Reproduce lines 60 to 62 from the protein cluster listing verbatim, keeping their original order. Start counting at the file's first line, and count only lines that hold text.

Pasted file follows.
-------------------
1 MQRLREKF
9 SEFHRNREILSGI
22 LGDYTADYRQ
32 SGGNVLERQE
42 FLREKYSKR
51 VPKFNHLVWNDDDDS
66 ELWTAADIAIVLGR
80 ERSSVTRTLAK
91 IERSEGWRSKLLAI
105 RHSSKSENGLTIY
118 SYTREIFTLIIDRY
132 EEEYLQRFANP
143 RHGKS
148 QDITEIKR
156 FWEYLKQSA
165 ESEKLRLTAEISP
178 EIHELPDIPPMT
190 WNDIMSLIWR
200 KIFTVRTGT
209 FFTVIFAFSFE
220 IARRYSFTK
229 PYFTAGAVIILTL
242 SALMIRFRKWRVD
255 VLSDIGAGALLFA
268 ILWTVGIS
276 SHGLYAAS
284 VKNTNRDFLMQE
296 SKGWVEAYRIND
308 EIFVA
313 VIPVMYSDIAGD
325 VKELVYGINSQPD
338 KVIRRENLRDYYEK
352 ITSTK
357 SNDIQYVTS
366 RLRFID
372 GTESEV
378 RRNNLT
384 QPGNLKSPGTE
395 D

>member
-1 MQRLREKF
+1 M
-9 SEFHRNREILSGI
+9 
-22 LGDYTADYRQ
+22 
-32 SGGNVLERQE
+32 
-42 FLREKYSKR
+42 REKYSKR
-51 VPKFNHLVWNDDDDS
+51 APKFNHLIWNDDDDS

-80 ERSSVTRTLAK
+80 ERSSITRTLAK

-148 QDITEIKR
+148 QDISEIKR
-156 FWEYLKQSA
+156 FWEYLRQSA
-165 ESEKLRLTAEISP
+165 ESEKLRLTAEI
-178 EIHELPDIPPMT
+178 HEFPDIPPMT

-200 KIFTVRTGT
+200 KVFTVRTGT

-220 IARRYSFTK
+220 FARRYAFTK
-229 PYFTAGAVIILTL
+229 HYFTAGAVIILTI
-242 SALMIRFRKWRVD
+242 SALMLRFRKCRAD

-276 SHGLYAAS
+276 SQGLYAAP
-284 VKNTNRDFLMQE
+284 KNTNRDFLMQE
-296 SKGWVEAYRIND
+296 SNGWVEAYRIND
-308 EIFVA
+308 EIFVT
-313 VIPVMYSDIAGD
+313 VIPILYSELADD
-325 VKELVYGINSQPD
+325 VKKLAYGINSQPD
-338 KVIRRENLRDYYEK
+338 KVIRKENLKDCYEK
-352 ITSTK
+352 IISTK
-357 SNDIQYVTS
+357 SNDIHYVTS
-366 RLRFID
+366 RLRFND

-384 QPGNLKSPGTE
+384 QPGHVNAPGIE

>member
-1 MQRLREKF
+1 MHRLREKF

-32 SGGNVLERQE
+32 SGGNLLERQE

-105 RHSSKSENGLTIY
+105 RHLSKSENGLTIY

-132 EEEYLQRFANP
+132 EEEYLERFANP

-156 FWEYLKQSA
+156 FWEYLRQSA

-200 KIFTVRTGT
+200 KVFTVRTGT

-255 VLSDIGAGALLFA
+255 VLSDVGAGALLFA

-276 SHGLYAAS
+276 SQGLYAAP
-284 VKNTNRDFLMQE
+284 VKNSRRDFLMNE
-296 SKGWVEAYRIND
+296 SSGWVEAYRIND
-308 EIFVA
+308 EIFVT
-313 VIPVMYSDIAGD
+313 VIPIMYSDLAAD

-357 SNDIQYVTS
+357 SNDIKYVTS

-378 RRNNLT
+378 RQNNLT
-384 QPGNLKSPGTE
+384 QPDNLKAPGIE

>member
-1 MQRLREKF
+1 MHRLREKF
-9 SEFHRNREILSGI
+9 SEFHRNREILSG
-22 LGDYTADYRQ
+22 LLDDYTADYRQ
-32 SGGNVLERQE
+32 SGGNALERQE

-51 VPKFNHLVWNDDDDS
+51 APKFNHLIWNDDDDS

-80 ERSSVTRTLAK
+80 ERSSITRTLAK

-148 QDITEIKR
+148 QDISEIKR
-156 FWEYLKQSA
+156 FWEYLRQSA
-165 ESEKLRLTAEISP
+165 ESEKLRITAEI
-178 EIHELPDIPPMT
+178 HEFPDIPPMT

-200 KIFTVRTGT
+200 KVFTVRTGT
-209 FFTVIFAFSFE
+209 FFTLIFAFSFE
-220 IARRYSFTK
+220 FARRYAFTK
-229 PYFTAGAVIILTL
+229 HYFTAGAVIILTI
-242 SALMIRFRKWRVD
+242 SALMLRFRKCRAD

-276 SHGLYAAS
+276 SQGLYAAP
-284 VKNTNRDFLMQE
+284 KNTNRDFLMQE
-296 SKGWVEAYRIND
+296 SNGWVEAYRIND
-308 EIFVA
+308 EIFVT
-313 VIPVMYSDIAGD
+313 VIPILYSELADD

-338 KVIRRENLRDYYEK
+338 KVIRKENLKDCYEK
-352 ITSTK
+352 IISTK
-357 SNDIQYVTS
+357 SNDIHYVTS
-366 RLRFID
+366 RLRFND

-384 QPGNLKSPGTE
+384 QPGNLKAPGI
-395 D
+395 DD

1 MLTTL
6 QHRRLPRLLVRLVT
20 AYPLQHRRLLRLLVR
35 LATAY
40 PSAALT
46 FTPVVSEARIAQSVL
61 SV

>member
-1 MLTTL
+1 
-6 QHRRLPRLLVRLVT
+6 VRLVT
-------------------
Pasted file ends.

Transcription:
+165 ESEKLRLTAEI
-178 EIHELPDIPPMT
+178 HEFPDIPPMT